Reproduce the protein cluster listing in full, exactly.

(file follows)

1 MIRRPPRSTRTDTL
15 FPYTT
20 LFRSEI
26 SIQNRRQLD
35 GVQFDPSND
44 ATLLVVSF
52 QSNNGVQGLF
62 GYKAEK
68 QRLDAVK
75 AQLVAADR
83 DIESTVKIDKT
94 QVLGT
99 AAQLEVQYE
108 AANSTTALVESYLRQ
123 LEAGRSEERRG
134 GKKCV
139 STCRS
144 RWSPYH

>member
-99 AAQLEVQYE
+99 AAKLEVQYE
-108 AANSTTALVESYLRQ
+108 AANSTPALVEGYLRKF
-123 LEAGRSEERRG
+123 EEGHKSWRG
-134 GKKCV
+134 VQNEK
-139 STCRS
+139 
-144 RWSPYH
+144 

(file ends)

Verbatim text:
1 MIRRPPRSTRTDTL
15 FPYTT
20 LFRSEI
26 SIQNRRQLD
35 GVQFDPSND
44 ATLLVVSF
52 QSNNGVQGLF
62 GYKAEK
68 QRLDAVK
75 AQLVAADR
83 DIESTVKIDKT
94 QVLGT
99 AAQLEVQYE
108 AANSTTALVESYLRQ
123 LEAGRSEERRG
134 GKKCV
139 STCRS
144 RWSPYH

>member
-99 AAQLEVQYE
+99 AAKLEVQYE
-108 AANSTTALVESYLRQ
+108 AANSTPALVEGYLRKF
-123 LEAGRSEERRG
+123 EEGHKSWRG
-134 GKKCV
+134 VQNEK
-139 STCRS
+139 
-144 RWSPYH
+144 